Queen Victoria's Jubilee Exhibition of 1887
(The Royal Jubilee Exhibition was held in 1887 and proved a tremendous success; attracting an estimated 2,000,000 visitors)
As at recent Exhibitions at South Kensington and Edinburgh the ghosts of "Old London" and "Auld Reekie" revisited the glimpses of the moon, so, on Newcastle Town Moor next May, when the Royal Jubilee Exhibition opens, we may expect to find the " counterfeit presentment" of Old Tyne Bridge spanning the still waters of Lodge's Reservoir, or what is left of it, as the original did the swirling stream of coaly Tyne in days gone by.
Remembering The Old Tyne Bridge
It will be a notable and a cheering spectacle in the eyes of those of antiquarian taste, as affording a rare example of what Mackenzie calls the "improving spirit of the age" diverted from its usual channel of destruction into the opposite one, the revival of old things. It would perhaps have been going too far back to have attempted to show the similitude of the Roman bridge of A.D. 110, which Hadrian threw across the Tyne, and which, as far as we know, though doubtless with many patchings and repairings, seems to have lasted for 1,130 years. But in the reproduction of the edifice which succeeded this and lasted up to 1771, we can look with more sympathising eyes, as being nearer our own epoch, and we may say almost linked to it by memory; for are there not men now living who have known and conversed with those who were familiar with, and perhaps even lived on, Old Tyne Bridge!
From the fire of 1248; A New Tyne Bridge
The original and its copy are, in a certain way, linked together by a curious coincidence; for the one was erected during the reign of the first English monarch who saw the jubilee year of his accession, as the other will be, if all goes well, during the reign of the last who has enjoyed a similar rare experience. It was in 1250, in the reign of Henry III,that Old Tyne Bridge was built of stone, on the site of its predecessor, which, as recorded by Matthew Paris, was destroyed by fire in 1248. What a wealth of romantic incident and historic association is there not bound up with the story of the old bridge which stretched across the Tyne, and formed part of the high road between North and South for over five hundred years commencing on the eve of the summoning of England's first representative Parliament, and ending on the eve of the American War of Independence!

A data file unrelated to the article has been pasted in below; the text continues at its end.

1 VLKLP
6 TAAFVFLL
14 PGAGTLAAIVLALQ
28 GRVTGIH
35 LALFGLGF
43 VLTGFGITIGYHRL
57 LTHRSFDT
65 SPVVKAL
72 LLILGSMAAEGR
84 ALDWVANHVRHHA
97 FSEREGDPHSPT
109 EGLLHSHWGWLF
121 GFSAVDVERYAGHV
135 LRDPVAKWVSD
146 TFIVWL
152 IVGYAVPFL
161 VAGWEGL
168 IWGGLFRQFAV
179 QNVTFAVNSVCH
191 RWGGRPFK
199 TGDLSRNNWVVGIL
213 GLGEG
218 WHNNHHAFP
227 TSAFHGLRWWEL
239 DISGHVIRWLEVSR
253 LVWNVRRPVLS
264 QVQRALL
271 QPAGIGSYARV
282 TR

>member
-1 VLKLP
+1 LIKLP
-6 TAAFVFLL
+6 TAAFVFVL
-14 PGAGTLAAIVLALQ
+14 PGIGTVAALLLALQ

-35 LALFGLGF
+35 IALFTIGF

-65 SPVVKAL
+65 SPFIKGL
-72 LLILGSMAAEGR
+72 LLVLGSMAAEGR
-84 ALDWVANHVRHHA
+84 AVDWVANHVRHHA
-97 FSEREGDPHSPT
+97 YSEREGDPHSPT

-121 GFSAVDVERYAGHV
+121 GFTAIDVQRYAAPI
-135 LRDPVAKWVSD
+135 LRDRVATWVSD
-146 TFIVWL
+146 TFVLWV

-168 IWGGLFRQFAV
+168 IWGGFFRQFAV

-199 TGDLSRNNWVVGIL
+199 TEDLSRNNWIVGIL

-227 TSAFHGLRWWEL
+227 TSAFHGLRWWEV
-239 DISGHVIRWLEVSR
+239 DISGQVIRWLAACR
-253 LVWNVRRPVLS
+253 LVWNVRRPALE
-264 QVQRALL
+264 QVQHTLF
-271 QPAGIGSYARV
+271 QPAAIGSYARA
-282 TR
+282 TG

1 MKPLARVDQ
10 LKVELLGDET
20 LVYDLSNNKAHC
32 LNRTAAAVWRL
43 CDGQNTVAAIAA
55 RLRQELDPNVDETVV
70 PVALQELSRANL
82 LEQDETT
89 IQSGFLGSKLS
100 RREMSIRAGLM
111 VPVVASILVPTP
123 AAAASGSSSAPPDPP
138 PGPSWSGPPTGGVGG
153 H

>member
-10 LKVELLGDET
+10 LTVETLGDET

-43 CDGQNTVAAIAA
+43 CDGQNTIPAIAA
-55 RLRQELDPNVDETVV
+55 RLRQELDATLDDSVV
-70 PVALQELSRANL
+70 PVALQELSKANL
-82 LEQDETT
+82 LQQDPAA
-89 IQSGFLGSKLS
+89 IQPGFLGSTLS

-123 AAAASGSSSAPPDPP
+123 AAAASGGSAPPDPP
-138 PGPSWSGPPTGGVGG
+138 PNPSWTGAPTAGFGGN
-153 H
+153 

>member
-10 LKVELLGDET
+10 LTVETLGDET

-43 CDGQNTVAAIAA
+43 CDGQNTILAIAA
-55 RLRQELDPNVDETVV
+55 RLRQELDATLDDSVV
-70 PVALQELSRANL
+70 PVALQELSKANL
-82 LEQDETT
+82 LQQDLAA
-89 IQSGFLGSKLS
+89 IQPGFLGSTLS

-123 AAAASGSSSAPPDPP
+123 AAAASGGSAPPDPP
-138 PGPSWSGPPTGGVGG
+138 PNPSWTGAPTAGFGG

A Model of The Old Bridge Brings Back Memories
When we look on its restored form, what pictures could not be conjured up from the dark recesses of the past of the structure and its fortunes and changes, and of the succeeding generations which have in turn passed over it and out of ken (forgotten), save for the glimpses we catch of them now and again by the faint and uncertain light of the torch of history!
Link: Bird's Tower on Tyne Bridge
Imagining The Tyne Bridge
The bridge itself we may see, in our mind's eye, in process of evolution into a hanging street houses being added and extended, altered and rebuilt, as the years passed on. We may see the massive tower near the centre, with its portcullis and frowning arch, degenerating from a military work into a house of detention for thieves and vagabonds. We may see its lonely hermit in his cell, praying, as enjoined,for the soul of that Newcastle worthy of worthies, old Roger Thornton. We may see the gateway built at the south end, where was once a drawbridge, and the rising of the magazine gate at the north end, where was set up by loyal hands and pulled down by the Parliamentarians the statue of King James I, and where, after the Restoration, was placed the statue of the Merry Monarch now to be seen in our Guildhall
Sir William Wallace and A Warning to Others
We may see,too, on occasion, spectacles gruesome enough in all conscience, evidences of barbarous ages at one time the severed right arm of Scotland's betrayed champion, Sir William Wallace, displayed upon the battlement of the Bridge Tower : at another, and that as late as the reign of Elizabeth, the head of Edward Waterson, a seminary priest who suffered in Newcastle, elevated on a spike on the same place; many a time and oft such common sights as the heads of a few Tynedale mosstroopers bleaching there in the wind and rain "for the encouragement of the others"
Tales of The Tyne Bridge
But we may see a more cheering sight, the gorgeous pageant of the nuptial procession of Margaret of England, daughter of Henry VII, pass over the bridge on its way north, where the fair princess was to wed the King of Scots who afterwards fell on Flodden Field. We may, still in imagination, hear the doleful scream of that poor servant maid of Dr. James Oliphant, who, one mid day in 1764, leaped from her master's cellar window, to find her death in the deep waters of the Tyne. (The four-storey house of Dr. Oliphant stood over the southernmost arch of the bridge the cellar, so called, hanging below the arch, its floor very little above the level of the stream). We may see the changing crowds passing and re-passing along the narrow roadway of the bridge, with the timbered houses towering high above and almost meeting overhead. We may see them stopping, perhaps, to cheapen the goods in the shops of milliners', mercers', hardwaremen's, booksellers', cheesemongers' which line the bridge on either side
The Fire and Flood of 1771 - Tyne Bridge Destroyed